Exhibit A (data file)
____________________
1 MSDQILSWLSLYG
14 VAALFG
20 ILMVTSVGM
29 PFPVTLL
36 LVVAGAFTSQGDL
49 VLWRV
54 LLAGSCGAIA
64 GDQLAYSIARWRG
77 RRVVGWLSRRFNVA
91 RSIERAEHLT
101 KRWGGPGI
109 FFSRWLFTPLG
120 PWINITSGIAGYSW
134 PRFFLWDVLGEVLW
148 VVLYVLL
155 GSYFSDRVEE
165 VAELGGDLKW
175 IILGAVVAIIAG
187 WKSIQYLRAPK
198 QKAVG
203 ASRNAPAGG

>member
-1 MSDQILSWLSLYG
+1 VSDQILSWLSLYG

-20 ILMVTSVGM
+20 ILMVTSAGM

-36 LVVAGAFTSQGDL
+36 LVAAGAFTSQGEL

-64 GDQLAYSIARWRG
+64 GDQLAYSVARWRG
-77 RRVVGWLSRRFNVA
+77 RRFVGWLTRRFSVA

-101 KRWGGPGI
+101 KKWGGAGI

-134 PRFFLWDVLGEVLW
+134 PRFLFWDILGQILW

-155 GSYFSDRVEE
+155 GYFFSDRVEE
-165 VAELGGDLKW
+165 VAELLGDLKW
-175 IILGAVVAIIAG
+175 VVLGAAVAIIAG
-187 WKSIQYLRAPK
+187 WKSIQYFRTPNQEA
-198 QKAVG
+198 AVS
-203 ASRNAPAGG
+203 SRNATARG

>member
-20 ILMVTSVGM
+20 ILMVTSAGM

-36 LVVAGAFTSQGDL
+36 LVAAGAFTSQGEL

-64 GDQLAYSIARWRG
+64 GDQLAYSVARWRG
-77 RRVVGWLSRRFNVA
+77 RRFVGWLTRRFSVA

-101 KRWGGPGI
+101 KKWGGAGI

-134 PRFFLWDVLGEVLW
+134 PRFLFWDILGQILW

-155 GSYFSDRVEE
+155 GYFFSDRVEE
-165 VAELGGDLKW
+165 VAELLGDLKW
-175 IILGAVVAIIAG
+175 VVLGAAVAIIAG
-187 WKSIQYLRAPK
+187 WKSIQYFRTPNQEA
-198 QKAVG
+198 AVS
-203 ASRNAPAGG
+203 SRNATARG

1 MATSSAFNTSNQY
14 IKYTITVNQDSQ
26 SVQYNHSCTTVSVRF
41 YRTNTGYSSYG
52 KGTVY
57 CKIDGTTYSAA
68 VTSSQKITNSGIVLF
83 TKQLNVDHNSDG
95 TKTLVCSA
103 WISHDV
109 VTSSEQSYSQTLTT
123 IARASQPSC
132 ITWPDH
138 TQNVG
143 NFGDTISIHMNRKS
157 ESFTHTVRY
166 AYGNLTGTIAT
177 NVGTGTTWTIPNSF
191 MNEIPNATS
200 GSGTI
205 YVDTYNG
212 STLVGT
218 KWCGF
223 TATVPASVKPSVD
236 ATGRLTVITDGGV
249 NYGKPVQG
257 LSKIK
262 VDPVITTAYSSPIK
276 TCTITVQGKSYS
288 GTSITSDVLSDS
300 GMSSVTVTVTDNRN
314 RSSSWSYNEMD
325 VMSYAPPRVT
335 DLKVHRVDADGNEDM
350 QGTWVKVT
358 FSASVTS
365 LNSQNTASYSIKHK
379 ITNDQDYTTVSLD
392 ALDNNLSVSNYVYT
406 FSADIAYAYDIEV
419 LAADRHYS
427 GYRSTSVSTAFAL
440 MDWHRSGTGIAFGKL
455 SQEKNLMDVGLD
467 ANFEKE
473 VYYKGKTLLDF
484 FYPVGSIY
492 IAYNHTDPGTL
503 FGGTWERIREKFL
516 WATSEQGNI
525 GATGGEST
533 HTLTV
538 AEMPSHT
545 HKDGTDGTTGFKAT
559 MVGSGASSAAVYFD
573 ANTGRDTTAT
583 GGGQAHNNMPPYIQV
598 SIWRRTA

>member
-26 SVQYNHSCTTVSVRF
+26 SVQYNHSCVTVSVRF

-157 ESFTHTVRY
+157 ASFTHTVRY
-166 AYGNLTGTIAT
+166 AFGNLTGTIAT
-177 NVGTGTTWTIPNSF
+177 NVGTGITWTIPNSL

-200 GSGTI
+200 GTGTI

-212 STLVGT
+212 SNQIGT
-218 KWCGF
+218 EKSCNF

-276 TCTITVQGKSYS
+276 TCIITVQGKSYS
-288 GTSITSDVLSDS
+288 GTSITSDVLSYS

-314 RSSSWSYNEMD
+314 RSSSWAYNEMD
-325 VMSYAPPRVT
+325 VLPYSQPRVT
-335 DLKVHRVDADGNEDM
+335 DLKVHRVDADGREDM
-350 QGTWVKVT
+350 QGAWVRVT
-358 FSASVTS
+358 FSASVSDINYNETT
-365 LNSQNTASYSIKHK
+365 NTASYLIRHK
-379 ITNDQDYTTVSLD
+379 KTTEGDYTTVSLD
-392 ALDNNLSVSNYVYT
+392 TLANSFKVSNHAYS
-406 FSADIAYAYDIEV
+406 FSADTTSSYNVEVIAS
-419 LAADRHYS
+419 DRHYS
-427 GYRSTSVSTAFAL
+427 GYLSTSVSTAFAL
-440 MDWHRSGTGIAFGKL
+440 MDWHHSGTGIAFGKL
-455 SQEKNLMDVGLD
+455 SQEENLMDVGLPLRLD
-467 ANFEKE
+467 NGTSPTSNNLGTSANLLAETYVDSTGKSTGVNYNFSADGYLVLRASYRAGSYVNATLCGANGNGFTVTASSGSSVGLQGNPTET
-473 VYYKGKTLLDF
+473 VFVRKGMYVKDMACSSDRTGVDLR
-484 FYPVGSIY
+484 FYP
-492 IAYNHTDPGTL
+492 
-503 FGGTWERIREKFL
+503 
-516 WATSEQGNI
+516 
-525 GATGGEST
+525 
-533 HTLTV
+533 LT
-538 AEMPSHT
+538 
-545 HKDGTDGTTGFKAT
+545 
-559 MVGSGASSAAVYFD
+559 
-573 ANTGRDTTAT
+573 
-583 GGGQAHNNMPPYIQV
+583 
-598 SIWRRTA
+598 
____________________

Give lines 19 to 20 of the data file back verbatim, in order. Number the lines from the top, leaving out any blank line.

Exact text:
187 WKSIQYLRAPK
198 QKAVG